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Witnesses: Ethiopian troops ambushed by Somalia's Islamic fighters


MOGADISHU, Somalia: Islamic fighters ambushed an Ethiopian convoy close to a camp where the Ethiopians are training troops loyal to the weak transitional government, witnesses said Thursday.

The Islamic fighters targeted the convoy with a remote-controlled bomb, blowing up one of the vehicles, 35 kilometers (20 miles) south west of Baidoa, the government's headquarters.

Islamic militia told The Associated Press around 20 Ethiopians were killed during the attack. The claim could not be independently verified. A Somali government official denied the attack took place.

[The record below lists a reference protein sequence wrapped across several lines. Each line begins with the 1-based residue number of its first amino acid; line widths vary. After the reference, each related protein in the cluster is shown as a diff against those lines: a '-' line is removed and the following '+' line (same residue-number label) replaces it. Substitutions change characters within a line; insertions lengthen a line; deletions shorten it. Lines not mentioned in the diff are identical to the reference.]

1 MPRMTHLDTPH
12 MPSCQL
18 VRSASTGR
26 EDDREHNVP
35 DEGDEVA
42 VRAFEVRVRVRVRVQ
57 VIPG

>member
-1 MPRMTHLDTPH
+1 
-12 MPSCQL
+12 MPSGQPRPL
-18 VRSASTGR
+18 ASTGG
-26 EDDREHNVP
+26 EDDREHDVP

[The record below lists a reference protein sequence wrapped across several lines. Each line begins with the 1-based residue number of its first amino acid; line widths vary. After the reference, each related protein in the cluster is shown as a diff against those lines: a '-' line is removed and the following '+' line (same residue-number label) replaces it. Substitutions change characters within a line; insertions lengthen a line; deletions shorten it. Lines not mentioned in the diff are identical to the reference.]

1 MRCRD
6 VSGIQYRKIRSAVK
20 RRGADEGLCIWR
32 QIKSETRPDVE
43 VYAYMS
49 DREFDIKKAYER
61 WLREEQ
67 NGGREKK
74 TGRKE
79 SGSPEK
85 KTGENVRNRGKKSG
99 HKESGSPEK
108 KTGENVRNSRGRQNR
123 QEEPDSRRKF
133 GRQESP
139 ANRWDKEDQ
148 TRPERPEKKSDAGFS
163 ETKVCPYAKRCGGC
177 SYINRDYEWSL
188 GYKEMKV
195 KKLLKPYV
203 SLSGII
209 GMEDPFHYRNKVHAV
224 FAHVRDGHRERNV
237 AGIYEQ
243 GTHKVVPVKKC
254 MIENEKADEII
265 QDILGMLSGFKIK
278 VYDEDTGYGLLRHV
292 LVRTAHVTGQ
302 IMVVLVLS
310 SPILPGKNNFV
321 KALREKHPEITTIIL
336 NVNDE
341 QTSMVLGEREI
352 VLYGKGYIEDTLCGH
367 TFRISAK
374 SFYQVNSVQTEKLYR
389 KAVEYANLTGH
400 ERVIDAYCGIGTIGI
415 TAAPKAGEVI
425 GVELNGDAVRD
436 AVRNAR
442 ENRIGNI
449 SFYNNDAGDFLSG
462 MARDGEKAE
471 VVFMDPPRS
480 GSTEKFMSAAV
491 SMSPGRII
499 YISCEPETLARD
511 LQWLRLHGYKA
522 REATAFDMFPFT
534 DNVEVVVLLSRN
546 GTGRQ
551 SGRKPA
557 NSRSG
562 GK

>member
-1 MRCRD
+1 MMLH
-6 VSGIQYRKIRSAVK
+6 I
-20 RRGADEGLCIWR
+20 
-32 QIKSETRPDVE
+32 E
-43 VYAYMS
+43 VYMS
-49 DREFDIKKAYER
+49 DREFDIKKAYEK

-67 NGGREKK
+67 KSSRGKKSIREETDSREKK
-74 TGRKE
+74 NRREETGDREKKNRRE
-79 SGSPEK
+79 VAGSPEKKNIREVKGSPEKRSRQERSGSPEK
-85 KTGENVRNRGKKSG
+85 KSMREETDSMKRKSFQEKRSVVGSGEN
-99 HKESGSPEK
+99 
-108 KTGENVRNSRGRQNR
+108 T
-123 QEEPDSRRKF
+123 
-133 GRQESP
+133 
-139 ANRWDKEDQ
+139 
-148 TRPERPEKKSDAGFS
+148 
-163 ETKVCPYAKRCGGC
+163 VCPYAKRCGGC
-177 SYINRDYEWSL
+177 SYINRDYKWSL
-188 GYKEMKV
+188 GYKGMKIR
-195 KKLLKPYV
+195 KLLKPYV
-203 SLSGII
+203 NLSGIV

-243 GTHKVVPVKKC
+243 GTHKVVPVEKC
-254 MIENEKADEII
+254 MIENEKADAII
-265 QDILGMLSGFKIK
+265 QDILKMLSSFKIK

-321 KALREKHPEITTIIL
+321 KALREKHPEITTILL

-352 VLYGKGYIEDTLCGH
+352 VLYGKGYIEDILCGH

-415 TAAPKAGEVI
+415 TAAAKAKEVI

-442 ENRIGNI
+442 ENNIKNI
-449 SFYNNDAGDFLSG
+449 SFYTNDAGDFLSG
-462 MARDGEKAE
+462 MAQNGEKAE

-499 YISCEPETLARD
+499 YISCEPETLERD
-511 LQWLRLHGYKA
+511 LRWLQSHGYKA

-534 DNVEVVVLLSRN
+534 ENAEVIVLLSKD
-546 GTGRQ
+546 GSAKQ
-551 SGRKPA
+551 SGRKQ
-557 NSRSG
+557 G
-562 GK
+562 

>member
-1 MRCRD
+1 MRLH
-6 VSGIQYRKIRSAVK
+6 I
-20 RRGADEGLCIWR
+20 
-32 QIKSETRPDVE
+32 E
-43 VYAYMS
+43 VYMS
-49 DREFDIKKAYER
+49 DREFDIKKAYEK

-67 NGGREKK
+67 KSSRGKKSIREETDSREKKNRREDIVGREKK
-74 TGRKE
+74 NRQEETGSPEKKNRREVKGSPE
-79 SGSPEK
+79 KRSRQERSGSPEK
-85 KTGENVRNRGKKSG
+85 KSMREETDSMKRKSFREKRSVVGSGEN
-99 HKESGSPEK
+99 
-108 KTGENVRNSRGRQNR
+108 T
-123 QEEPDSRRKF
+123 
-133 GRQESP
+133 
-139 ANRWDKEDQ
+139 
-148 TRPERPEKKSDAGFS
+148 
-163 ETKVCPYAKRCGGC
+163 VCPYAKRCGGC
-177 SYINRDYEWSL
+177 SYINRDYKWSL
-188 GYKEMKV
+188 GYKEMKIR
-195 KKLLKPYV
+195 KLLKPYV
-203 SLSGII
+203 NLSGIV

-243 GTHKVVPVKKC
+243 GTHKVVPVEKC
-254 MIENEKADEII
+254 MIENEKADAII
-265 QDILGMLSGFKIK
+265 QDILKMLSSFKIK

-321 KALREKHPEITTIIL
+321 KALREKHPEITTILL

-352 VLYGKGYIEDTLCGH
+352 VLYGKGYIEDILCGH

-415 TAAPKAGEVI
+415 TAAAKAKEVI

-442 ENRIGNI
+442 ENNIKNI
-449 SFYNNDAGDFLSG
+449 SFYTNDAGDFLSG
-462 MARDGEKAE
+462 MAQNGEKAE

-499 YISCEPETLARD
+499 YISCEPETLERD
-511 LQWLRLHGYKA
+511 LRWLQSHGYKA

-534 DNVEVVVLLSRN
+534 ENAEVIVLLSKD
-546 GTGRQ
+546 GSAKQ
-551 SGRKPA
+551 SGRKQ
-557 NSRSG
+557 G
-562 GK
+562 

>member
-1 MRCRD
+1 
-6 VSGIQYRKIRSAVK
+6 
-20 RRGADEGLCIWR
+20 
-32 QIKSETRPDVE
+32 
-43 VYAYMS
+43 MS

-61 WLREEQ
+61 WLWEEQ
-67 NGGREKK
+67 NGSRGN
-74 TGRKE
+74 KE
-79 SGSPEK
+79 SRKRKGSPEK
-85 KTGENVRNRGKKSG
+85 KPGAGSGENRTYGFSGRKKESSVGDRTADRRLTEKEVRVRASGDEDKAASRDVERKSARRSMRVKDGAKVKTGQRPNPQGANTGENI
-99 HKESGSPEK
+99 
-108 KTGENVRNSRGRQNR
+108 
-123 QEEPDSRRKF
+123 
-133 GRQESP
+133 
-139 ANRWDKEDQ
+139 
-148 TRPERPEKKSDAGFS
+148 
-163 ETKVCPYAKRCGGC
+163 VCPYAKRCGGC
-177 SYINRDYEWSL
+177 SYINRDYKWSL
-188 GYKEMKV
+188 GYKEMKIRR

Tensions are high in this Horn of Africa nation where the Islamic movement and the Ethiopian-backed transitional government are vying for control. Analysts fear a war could engulf the region.

Late Wednesday the U.N. Security Council condemned the "significant increase" in the flow of weapons to and through Somalia in violation of a 1992 arms embargo.

The top U.S. diplomat for Africa, Jendayi Frazer, warned the same day that al-Qaida militants are operating with "great comfort" in Somalia, providing training and assistance to a radical military element loyal to the Islamic group.

The United States is consulting council members on another resolution that would lift the arms embargo for a regional force to help promote dialogue between the transitional government and the Islamic group that has expanded its control across much of southern Somalia.